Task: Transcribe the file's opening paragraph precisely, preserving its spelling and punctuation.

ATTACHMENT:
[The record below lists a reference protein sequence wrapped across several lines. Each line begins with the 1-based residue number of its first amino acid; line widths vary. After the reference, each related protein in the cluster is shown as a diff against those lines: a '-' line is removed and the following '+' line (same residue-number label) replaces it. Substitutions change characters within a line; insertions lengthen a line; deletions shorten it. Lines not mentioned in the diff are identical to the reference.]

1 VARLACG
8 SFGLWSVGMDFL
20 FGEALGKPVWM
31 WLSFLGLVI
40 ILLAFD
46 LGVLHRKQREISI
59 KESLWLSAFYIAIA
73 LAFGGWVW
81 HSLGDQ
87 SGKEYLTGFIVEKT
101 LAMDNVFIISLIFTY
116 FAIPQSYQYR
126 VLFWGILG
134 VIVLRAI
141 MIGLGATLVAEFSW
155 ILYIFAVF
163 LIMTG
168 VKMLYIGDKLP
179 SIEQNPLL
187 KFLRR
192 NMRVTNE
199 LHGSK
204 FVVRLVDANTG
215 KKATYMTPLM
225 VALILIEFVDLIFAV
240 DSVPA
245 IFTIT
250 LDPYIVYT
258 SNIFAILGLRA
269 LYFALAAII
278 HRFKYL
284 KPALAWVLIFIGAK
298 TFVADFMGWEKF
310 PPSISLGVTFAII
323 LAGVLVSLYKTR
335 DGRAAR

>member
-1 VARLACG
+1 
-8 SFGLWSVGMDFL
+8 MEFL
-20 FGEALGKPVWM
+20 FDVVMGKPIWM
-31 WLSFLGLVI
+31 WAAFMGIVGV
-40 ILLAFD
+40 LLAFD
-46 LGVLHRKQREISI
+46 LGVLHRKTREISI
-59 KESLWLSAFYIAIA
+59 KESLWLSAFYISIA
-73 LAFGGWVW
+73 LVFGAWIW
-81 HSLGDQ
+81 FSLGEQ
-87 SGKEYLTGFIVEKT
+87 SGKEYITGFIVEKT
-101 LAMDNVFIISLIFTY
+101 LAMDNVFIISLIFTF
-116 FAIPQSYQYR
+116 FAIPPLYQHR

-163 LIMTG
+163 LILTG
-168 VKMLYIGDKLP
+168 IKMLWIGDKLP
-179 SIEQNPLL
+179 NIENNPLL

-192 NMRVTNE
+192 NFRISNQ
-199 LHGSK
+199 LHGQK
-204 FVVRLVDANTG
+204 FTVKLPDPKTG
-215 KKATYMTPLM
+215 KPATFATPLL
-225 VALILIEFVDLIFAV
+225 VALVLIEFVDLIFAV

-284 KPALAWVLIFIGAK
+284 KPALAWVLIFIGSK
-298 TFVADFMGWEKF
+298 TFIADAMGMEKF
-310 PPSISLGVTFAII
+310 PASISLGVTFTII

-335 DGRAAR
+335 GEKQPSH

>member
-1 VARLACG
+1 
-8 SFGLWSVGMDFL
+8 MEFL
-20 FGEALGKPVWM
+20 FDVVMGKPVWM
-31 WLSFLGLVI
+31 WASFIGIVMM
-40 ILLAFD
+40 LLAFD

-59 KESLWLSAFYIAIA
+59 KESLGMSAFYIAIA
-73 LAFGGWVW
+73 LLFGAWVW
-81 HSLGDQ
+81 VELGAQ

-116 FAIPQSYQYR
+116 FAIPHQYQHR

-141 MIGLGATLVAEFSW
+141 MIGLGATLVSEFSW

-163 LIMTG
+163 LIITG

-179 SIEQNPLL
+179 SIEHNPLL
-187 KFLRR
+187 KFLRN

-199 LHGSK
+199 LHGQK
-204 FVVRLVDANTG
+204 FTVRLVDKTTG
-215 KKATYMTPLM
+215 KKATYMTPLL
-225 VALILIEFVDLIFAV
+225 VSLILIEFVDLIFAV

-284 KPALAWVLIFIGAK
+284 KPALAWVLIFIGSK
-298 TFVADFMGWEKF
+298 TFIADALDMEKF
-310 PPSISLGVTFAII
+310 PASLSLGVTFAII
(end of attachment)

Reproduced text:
[The record below lists a reference protein sequence wrapped across several lines. Each line begins with the 1-based residue number of its first amino acid; line widths vary. After the reference, each related protein in the cluster is shown as a diff against those lines: a '-' line is removed and the following '+' line (same residue-number label) replaces it. Substitutions change characters within a line; insertions lengthen a line; deletions shorten it. Lines not mentioned in the diff are identical to the reference.]